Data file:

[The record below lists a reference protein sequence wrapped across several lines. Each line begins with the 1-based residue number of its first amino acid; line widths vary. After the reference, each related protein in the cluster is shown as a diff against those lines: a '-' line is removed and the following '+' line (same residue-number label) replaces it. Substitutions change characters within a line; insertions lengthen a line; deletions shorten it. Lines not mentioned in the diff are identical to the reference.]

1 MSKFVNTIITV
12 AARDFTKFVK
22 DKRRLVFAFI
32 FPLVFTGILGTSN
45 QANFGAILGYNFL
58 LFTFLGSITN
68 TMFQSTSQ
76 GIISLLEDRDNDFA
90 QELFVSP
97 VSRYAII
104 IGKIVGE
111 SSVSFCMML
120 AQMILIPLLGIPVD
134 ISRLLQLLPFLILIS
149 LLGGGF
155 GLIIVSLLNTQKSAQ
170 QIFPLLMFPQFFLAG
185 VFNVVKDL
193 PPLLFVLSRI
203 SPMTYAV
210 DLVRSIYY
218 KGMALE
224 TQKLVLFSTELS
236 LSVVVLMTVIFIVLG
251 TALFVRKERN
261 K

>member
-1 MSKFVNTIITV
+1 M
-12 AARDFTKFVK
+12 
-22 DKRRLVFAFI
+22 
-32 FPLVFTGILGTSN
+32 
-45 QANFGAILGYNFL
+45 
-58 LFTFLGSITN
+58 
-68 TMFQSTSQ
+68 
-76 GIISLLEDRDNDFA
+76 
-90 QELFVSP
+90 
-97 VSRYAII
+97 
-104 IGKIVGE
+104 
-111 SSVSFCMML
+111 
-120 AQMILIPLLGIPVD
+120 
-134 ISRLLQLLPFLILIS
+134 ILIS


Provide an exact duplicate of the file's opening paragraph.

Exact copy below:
[The record below lists a reference protein sequence wrapped across several lines. Each line begins with the 1-based residue number of its first amino acid; line widths vary. After the reference, each related protein in the cluster is shown as a diff against those lines: a '-' line is removed and the following '+' line (same residue-number label) replaces it. Substitutions change characters within a line; insertions lengthen a line; deletions shorten it. Lines not mentioned in the diff are identical to the reference.]